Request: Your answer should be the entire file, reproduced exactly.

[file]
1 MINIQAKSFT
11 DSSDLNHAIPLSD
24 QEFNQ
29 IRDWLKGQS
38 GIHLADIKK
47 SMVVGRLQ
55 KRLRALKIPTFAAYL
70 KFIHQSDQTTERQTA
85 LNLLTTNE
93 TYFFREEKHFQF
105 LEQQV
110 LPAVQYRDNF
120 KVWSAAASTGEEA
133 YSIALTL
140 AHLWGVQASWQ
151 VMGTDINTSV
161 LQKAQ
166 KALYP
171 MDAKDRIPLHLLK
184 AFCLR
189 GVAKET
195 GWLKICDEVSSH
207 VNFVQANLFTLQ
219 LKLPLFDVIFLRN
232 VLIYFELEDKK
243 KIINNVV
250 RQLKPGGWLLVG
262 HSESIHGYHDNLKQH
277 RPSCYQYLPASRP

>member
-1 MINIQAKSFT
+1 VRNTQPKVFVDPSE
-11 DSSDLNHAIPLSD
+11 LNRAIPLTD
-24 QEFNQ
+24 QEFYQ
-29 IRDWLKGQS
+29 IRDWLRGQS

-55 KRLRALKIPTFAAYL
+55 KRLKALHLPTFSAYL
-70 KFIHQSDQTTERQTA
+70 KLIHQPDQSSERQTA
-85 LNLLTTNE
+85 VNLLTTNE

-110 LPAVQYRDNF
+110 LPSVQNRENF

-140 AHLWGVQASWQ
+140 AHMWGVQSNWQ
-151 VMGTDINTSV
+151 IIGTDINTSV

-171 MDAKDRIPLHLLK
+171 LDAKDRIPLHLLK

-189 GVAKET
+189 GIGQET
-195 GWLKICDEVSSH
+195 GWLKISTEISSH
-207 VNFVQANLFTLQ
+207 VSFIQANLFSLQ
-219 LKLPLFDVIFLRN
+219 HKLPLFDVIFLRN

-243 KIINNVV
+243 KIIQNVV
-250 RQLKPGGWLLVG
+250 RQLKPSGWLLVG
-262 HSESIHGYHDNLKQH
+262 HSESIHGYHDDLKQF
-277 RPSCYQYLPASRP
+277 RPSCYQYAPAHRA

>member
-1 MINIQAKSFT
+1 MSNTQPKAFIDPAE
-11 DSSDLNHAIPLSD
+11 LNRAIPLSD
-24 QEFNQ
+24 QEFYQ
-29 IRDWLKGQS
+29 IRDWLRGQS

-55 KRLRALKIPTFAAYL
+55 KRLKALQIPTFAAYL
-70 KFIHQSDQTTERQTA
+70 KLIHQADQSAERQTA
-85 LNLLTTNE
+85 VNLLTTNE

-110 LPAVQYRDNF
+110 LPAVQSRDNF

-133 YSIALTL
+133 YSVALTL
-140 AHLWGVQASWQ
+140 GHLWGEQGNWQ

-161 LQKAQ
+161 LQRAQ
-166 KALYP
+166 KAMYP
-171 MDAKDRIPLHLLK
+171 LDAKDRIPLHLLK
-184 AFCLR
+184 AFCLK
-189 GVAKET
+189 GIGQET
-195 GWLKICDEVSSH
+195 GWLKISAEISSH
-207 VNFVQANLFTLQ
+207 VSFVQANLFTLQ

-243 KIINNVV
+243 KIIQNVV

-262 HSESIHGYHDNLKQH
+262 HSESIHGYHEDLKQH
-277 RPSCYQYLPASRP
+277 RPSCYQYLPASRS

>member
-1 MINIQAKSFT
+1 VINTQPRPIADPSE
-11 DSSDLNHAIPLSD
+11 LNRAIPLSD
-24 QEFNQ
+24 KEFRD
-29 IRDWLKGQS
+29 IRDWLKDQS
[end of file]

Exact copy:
1 MINIQAKSFT
11 DSSDLNHAIPLSD
24 QEFNQ
29 IRDWLKGQS
38 GIHLADIKK
47 SMVVGRLQ
55 KRLRALKIPTFAAYL
70 KFIHQSDQTTERQTA
85 LNLLTTNE
93 TYFFREEKHFQF
105 LEQQV
110 LPAVQYRDNF
120 KVWSAAASTGEEA
133 YSIALTL
140 AHLWGVQASWQ
151 VMGTDINTSV
161 LQKAQ
166 KALYP
171 MDAKDRIPLHLLK
184 AFCLR
189 GVAKET
195 GWLKICDEVSSH
207 VNFVQANLFTLQ
219 LKLPLFDVIFLRN
232 VLIYFELEDKK
243 KIINNVV
250 RQLKPGGWLLVG
262 HSESIHGYHDNLKQH
277 RPSCYQYLPASRP

>member
-1 MINIQAKSFT
+1 VRNTQPKVFVDPSE
-11 DSSDLNHAIPLSD
+11 LNRAIPLTD
-24 QEFNQ
+24 QEFYQ
-29 IRDWLKGQS
+29 IRDWLRGQS

-55 KRLRALKIPTFAAYL
+55 KRLKALHLPTFSAYL
-70 KFIHQSDQTTERQTA
+70 KLIHQPDQSSERQTA
-85 LNLLTTNE
+85 VNLLTTNE

-110 LPAVQYRDNF
+110 LPSVQNRENF

-140 AHLWGVQASWQ
+140 AHMWGVQSNWQ
-151 VMGTDINTSV
+151 IIGTDINTSV

-171 MDAKDRIPLHLLK
+171 LDAKDRIPLHLLK

-189 GVAKET
+189 GIGQET
-195 GWLKICDEVSSH
+195 GWLKISTEISSH
-207 VNFVQANLFTLQ
+207 VSFIQANLFSLQ
-219 LKLPLFDVIFLRN
+219 HKLPLFDVIFLRN

-243 KIINNVV
+243 KIIQNVV
-250 RQLKPGGWLLVG
+250 RQLKPSGWLLVG
-262 HSESIHGYHDNLKQH
+262 HSESIHGYHDDLKQF
-277 RPSCYQYLPASRP
+277 RPSCYQYAPAHRA

>member
-1 MINIQAKSFT
+1 MSNTQPKAFIDPAE
-11 DSSDLNHAIPLSD
+11 LNRAIPLSD
-24 QEFNQ
+24 QEFYQ
-29 IRDWLKGQS
+29 IRDWLRGQS

-55 KRLRALKIPTFAAYL
+55 KRLKALQIPTFAAYL
-70 KFIHQSDQTTERQTA
+70 KLIHQADQSAERQTA
-85 LNLLTTNE
+85 VNLLTTNE

-110 LPAVQYRDNF
+110 LPAVQSRDNF

-133 YSIALTL
+133 YSVALTL
-140 AHLWGVQASWQ
+140 GHLWGEQGNWQ

-161 LQKAQ
+161 LQRAQ
-166 KALYP
+166 KAMYP
-171 MDAKDRIPLHLLK
+171 LDAKDRIPLHLLK
-184 AFCLR
+184 AFCLK
-189 GVAKET
+189 GIGQET
-195 GWLKICDEVSSH
+195 GWLKISAEISSH
-207 VNFVQANLFTLQ
+207 VSFVQANLFTLQ

-243 KIINNVV
+243 KIIQNVV

-262 HSESIHGYHDNLKQH
+262 HSESIHGYHEDLKQH
-277 RPSCYQYLPASRP
+277 RPSCYQYLPASRS

>member
-1 MINIQAKSFT
+1 VINTQPRPIADPSE
-11 DSSDLNHAIPLSD
+11 LNRAIPLSD
-24 QEFNQ
+24 KEFRD
-29 IRDWLKGQS
+29 IRDWLKDQS